The Problem / Challenge
Located in Lafayette, Indiana, CityBus operates a fixed route transit service to ferry city commuters to and from work, as well as busy students from Purdue University West Lafayette campus and Ivy Tech. Melissa Baldwin is the CAD/AVL Supervisor at CityBus and was part of the team, instrumental in developing a solution for their scheduling and transfer process problems. CityBus operates a “spoke style” service in that a central hub connects riders to their destination. Their newly constructed transfer hub allows 10 buses to meet every half hour in the downtown core. Built to create efficiency and comfort, riders enjoy the climate-controlled waiting and rest areas. From the hub, riders transfer to any number of urban and rural destinations. Obviously, transfer priority is essential for CityBus to deliver exceptional service to their ridership, which is also a priority.
Their ridership is routinely on very tight schedules, whether they are students on their way to campus, or commuters on their way to work. Due to the amount of routes and connections they manage, CityBus has an incredibly diverse and therefore complicated system. Riders were finding the transfer process confusing due to CityBus’s interline system, whereby bus numbers change to align with new routes. This confusion, added to the increasing city maintenance was making Melissa’s job a great deal harder as she was (and continues to be) on the front lines when driver and rider complaints come in.
“Radio communication was inefficient and prone to inaccuracy. ”
On an average day, they enter around 350 transfer requests for more than 485 riders. Up until a fixed route software solution with transfer protection was implemented, CityBus dispatchers and drivers were recording transfer requests manually, on pieces of paper. Drivers were relied upon to memorize requests one at a time, as they were being made by riders. This caused confusion for drivers. Not knowing if connecting riders were about to arrive at the hub meant that a driver didn’t know how large a wait time window to leave. Leaving too early meant that riders would miss their transfer. Leaving too late would
destabilize the on-time performance of the route. Radio communication was the only means by which drivers could get vital transfer information from dispatch, but this system rarely ran smoothly.
In 2009, Melissa led the team that implemented TripSpark Streets Fixed Route Software. This enabled CityBus to schedule and dispatch vehicles with more efficiency and develop an overview of operation to determine optimal routes and bus stop locations. As well, they added the Transfer Protection module to accompany the building of their new transfer hub. The software is designed to fully integrate into the existing Streets solution and after careful testing, Melissa describes some of the immediate benefits of having an automated system for data entry, tracking and driver communication.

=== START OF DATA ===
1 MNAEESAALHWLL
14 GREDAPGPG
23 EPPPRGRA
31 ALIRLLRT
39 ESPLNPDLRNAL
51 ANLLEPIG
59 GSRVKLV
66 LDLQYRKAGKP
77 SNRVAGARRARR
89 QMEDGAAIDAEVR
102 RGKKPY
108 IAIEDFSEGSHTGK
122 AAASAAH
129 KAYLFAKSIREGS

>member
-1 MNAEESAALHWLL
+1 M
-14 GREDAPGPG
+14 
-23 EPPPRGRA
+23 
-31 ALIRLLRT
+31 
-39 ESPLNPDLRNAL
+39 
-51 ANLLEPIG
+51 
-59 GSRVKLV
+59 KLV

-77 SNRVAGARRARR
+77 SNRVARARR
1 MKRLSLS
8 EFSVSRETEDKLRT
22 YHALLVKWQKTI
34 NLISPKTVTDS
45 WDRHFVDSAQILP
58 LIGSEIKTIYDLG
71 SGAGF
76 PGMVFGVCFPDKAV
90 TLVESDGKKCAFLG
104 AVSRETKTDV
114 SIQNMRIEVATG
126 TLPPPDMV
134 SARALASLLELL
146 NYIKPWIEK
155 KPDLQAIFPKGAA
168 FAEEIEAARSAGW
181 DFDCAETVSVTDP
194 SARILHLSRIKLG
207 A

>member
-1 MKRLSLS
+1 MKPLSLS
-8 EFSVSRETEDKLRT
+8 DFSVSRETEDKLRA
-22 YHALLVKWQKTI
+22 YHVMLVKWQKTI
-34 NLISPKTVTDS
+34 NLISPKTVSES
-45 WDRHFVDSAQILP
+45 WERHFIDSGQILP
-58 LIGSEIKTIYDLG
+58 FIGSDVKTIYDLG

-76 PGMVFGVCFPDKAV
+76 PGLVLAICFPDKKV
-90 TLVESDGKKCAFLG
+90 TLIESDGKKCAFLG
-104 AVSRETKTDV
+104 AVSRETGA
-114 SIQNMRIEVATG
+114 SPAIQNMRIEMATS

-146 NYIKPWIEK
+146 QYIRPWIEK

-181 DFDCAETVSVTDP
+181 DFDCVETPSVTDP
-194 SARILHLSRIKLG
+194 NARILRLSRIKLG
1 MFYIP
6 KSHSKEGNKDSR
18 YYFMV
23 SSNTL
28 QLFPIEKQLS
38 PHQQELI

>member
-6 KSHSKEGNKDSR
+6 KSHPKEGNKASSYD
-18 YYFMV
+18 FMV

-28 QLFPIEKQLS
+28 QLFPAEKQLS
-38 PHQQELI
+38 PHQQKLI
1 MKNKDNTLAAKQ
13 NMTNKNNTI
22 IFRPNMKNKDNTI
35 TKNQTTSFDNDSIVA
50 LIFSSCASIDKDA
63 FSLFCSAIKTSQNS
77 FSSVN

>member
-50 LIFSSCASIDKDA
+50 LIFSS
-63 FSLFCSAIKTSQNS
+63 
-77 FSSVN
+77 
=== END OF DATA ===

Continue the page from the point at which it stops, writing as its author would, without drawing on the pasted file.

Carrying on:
“Drivers don’t have to rely on dispatch, which may be busy with several tasks. ”
Requests are now made through their in-vehicle MDT (Ranger Console) and its touchscreen display. Messages are also sent via a cellular UDP interface, connecting buses and their drivers. Once a request is made and an appropriate holding bus is designated, either the system automatically approves the request or a dispatcher can intervene, canceling it. If the schedule is running behind, dispatchers can always override the request to keep the schedule intact. Because Streets can monitor the location of buses on their routes using AVL, it can calculate accurate arrival times. Real-time data is pushed to the in-vehicle consoles of connecting bus drivers so they can make last-second decisions on whether to add 2-3 minutes to their wait times or not.
“Drivers know what transfers they need, even when they’re running late. ”
Radio traffic has been greatly reduced and information is far more accurate than the days when scraps of paper were the only method for tracking and remembering transfer requests. Drivers now have a greater depth of information. They can make better decisions about when it is okay to leave a stop and more importantly, how long they can wait. Riders now also have more assurance that they’ll make their connections on time because their transfer requests have been sent digitally.
“Dispatchers play with thresholds if they can. ”
Future plans for CityBus include an awareness campaign to educate riders on how to use their system more effectively. Access to TripSpark MyRide and MyBus, allow riders to plan their trips by knowing the next three buses that will be departing from their chosen stop. Riders need to be aware that wait time windows are only 3 minutes, so they should be prepared, and having access to accurate passenger information is the first step in being prepared.
“The capabilities of [TripSpark] Streets is strong but the front end software is easy to use. It’s been very beneficial to us to have software our staff can actually use. ”
John Metzinger, Manager Development
CityBus has found operational benefits to both Streets ITS and the addition of Transfer Protection. For better insight and depth of information, automation is the key piece of the puzzle.